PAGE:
despite the gains of the gay equality movement and the coming out of celebrities here and there, life is worse for LGBT teens than it was 20 years ago, particularly for those living far from urban areas. While the gay political movement has made dramatic strides, [Savage] says, most of those advances have been for adults in big cities. And, at the same time, the religious right has come full force out of its own closed–condemning homosexuality and pushing “ex-gay” therapy. In surban and rural areas, preachers attack gays, ugly campaigns have been waged to bar gays from marrying, and politicians rail that gays shouldn’t be teaching in schools.

More backlash.

Back to recent events. A little while after my It Gets Better immersion came National Coming Out Day (October 11), which is a big thing in my house because that’s the date Jacques and I chose to be our anniversary. (When you don’t actually get married, you’re free to choose a suitable date. We thought about the date of our most important domestic partnership, in Palo Alto, but that was Valentine’s Day, which is also my daughter’s birthday. We considered the day we first declared our love for one another, and made love, but that date comes in between Christmas and New Year’s, an already crowded time of the year. So we cast about for other possibilities and came up with NCOD, which suited us both.)

Then, on October 20, a new occasion: Spirit Day, on which people are encouraged to wear purple in support of lgbt teens. So of course I wore purple. And watched some more videos.

[Still to come: some notes on sissy.]

5 Responses to “In September and October”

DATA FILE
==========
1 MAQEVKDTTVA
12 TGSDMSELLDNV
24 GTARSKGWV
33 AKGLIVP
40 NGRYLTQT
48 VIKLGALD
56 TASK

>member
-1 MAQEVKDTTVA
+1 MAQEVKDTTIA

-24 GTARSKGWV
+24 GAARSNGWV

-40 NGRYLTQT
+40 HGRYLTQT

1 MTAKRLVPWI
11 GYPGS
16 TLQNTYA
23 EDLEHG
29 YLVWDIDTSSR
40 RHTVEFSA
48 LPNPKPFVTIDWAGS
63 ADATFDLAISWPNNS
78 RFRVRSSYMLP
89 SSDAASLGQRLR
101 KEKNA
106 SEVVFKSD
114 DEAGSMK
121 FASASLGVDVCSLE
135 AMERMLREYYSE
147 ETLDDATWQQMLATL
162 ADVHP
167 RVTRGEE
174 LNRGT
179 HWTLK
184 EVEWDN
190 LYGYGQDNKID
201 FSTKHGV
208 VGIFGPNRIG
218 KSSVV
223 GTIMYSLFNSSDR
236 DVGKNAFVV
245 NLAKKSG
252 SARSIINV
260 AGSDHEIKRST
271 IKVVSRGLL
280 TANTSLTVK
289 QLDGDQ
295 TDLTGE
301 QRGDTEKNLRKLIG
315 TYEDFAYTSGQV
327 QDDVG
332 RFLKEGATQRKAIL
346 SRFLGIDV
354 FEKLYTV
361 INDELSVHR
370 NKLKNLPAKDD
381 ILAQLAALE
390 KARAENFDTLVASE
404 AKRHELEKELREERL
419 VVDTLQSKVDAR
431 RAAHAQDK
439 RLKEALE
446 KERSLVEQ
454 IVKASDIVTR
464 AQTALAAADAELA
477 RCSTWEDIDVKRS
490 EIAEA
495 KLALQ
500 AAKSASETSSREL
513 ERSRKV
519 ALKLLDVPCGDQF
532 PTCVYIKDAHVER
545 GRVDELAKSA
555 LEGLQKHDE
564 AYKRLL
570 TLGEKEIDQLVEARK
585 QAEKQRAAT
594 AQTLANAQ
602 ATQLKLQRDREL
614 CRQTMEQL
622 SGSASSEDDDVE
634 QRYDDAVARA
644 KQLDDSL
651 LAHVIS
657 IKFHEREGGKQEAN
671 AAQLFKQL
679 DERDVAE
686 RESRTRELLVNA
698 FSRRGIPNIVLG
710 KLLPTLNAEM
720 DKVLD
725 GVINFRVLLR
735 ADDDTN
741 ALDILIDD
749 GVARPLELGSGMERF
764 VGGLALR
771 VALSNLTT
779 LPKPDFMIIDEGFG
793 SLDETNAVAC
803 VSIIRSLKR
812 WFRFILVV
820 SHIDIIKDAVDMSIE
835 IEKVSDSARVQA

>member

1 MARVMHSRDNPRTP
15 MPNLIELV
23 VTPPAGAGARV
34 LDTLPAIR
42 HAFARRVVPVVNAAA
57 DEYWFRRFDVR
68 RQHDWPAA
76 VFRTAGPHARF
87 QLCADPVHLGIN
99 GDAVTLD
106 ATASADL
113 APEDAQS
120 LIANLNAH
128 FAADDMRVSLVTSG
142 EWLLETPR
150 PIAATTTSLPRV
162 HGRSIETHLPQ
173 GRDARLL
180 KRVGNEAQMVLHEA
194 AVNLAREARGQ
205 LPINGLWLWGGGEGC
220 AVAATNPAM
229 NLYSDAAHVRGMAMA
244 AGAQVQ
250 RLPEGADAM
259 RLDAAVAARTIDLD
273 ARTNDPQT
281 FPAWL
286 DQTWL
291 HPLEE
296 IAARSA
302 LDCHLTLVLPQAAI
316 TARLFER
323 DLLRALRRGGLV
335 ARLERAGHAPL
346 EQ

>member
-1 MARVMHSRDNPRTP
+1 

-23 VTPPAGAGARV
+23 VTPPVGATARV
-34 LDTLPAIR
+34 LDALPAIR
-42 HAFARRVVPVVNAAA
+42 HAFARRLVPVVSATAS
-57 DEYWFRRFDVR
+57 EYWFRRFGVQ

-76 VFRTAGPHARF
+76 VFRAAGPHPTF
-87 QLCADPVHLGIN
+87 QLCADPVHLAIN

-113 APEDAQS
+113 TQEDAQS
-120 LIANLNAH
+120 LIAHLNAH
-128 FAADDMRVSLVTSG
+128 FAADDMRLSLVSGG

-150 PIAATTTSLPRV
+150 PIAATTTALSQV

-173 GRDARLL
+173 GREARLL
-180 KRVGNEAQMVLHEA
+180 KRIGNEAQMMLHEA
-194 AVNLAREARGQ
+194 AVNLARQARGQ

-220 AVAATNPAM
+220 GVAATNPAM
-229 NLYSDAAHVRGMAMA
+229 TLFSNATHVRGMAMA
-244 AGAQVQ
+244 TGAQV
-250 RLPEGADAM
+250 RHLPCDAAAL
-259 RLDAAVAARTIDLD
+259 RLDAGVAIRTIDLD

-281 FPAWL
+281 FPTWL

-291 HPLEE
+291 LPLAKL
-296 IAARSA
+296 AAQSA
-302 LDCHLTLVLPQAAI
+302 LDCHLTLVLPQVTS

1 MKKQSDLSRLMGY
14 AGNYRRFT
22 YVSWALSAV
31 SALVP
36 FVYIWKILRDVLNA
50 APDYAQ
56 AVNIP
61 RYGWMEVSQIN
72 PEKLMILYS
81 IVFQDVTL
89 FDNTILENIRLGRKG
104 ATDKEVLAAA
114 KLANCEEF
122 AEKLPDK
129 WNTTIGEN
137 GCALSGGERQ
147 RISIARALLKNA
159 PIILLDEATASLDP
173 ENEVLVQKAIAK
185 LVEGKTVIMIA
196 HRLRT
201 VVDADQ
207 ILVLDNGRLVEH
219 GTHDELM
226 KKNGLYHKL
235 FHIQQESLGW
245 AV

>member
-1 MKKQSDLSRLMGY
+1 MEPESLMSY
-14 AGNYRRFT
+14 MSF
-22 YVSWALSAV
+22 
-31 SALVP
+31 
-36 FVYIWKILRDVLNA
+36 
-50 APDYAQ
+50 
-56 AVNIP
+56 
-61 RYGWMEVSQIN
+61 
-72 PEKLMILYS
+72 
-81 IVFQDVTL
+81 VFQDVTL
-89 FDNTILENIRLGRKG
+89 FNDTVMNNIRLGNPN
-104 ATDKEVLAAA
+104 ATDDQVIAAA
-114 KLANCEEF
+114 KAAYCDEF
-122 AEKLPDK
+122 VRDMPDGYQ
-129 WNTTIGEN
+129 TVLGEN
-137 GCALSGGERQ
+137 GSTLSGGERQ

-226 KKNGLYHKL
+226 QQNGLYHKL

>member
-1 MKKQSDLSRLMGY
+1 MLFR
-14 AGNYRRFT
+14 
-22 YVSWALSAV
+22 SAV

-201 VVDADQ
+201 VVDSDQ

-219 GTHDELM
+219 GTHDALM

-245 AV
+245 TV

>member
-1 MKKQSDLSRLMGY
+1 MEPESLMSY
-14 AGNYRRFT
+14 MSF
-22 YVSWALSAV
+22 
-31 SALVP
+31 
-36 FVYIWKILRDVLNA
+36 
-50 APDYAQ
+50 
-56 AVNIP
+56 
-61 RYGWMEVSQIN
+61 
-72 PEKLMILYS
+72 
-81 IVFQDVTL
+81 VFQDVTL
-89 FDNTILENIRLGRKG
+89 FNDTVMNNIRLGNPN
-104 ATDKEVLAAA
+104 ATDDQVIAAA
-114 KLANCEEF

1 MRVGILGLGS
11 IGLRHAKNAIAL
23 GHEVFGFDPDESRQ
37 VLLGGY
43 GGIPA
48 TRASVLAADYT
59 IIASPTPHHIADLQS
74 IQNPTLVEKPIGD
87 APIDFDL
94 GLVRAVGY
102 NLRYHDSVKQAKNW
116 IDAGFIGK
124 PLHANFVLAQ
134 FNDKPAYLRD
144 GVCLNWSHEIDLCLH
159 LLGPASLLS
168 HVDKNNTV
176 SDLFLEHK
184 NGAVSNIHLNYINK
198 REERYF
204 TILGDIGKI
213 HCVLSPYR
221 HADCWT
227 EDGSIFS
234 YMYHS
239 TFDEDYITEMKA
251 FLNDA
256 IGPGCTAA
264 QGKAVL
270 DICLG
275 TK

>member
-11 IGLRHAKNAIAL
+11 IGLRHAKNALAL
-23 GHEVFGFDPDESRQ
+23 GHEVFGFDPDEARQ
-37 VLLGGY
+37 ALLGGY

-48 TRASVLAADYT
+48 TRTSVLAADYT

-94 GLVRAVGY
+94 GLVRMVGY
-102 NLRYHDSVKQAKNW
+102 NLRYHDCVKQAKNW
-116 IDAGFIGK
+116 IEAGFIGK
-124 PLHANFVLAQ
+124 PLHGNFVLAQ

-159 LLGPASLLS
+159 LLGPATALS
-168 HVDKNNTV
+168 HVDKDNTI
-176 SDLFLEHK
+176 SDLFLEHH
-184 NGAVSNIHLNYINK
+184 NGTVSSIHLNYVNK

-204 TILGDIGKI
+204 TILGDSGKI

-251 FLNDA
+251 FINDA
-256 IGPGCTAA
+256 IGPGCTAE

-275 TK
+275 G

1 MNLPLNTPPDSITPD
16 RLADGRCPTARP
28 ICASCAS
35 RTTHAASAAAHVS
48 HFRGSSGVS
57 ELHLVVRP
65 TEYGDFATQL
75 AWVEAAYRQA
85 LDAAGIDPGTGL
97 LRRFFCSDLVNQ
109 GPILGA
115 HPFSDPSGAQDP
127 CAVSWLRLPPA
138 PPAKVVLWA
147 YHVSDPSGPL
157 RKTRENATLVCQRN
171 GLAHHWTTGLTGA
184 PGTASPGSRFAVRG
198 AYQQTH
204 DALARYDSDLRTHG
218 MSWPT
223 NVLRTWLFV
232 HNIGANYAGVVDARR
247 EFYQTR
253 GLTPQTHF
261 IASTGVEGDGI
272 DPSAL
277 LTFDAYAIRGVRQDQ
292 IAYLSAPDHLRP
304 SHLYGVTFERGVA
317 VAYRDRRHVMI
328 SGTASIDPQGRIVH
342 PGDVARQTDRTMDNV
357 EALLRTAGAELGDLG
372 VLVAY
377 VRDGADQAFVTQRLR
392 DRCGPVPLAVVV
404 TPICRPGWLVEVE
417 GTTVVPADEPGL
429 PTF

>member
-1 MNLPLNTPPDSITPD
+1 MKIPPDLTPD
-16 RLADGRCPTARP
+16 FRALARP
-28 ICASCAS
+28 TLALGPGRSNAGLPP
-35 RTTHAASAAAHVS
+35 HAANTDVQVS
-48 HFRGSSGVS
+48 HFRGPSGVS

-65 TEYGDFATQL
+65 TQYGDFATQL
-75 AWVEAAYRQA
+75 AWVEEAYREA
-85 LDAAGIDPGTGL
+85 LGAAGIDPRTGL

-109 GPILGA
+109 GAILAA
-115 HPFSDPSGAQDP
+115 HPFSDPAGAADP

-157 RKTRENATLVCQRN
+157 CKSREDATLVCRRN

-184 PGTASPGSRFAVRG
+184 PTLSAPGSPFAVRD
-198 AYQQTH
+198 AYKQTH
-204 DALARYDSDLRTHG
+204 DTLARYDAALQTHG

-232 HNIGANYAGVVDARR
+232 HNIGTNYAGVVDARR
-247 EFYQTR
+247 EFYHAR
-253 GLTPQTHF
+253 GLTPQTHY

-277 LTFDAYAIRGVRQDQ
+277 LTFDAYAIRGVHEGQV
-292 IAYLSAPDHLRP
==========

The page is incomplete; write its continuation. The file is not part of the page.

1. arnold zwicky Says:

    And now, excellent, courageous push-back from queer kids who want things to get better now: “{This} is Reteaching Gender and Sexuality” video available here.

  2. irrationalpoint Says:

    There’s been a certain amount of pushback from queer rights advocates/activists to the “It Gets Better” project too. Some of the videos affected me deeply, and I was touched by the great many loving things that people said from the bottoms of their hearts (Joel Burns, Kate Bornstein, Ellen DeGeneres, and others). But my problem with the “It Gets Better” project is that …I’m not sure it’s *enough* to tell teenagers that if they can just keep their heads down until graduation, it will all sort itself out on its own. I’m glad not to be in high school anymore, but that doesn’t mean it’s all rainbows and butterflies once you hit 18, and I think it’s a bit dishonest to promise kids that it will be.

    On the other hand, sometimes any message of hope, anything that can help with the here-and-now pain, is good.

    I’ve been writing about this over at my blog here and here, and tried to link to others who are covering the issue of pushback from queer rights activists. It’s a difficult balance to get right.


    • arnold zwicky Says:

      Thanks for the links. And of course people need to push for positive and permanent change. The It Gets Better project tries to address what the contributors see as an acute here-and-now problem, but there’s also a chronic systemic problem.

  3. It Gets Better / Wonderful dad « Arnold Zwicky's Blog Says:

    […] I was filmed for a Stanford “It Gets Better” video, talking for quite a while in the colonnade in front of the Bing Wing of the Stanford Library (on […]

  4. NCOD 2013 | Arnold Zwicky's Blog Says:

    […] postings here on the occasion. From 2010, with an explanation of the personal significance of the […]

Leave a Reply

%d bloggers like this: